Ao po’i

The ao po’i fabric is originally from the department of Guaira, in the Republic of Paraguay, which emerged in the 19th century during the government of Dr. Gaspar Rodriguez de Francia.

The meaning of the guaraní word “ao po’i” is “fine textile” or “dedicated textile”. The embroidery that characterize this type of fabric is no only done in clothing, but also made the  ao po’I renowned,  making it highly valued in the global market.

Generally, the clothing of ao po’I are white in color, but nowadays it is made in diverse colors. The embroidery are usually of geometric motifs or inspired from the nature. Predominately the shirts and linen articles.

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The ñandutí fabric is embroidery done on a frame. The motifs are generally geometrical and they expand in radial circles. The threads used are mainly of the color white, but embroidery of ñandutí with color threads are also poplular.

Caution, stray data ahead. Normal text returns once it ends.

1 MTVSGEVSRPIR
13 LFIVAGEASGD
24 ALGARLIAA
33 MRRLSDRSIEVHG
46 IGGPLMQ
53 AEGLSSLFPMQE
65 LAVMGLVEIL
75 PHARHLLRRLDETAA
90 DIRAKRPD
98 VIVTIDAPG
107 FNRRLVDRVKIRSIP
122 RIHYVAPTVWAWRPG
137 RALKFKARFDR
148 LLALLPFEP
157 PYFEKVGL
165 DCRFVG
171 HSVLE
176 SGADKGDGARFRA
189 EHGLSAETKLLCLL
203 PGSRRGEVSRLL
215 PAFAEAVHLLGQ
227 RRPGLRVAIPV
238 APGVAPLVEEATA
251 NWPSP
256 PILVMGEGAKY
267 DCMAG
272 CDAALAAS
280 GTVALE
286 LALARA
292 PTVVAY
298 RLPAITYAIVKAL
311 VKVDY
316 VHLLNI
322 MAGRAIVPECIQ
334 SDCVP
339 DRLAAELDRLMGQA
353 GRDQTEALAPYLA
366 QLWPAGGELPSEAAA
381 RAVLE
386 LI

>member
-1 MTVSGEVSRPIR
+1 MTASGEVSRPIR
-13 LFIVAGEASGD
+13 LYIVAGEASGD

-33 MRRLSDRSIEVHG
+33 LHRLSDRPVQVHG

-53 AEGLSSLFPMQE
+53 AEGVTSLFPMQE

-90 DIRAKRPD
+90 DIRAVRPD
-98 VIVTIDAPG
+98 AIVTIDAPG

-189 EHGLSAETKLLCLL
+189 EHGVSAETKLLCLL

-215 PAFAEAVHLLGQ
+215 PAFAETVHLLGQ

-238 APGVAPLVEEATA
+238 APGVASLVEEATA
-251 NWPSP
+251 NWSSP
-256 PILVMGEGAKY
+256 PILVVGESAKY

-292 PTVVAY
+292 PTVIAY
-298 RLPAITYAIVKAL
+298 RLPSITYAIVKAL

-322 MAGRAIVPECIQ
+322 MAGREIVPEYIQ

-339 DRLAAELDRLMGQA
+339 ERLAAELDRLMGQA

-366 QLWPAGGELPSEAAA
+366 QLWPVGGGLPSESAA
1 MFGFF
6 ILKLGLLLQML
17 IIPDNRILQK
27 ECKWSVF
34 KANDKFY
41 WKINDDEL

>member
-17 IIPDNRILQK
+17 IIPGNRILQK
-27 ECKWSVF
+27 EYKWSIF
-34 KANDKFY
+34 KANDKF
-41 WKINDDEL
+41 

This type of fabric was introduced to Paraguay by the Spanish conquistadores. It is principally associated with the city of Itauguá and nowadays it is the fabric that most identifies Paraguay. The word comes from guaraní and means “spider web”, by the form evoked by the embroidery.

The ñandutí is principally embroidered on clothing as ornamental details, tablecloths and centerpieces.

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Encaje ju

The encaje ju is originally from Spain, in guaraní it means “Fabric of Needles”. It consist of a textile embroidered with very thin threads, over a frame. There exists many different types of embroidery, each one with different motifs: flowers, stars, geometric shapes, etc.

The city of Carapeguá, in the department of Paraguarí, develops the encaje ju fabric as its principal activity.

The encaje ju can been seen in the details in the finish of dress clothes and table linens.

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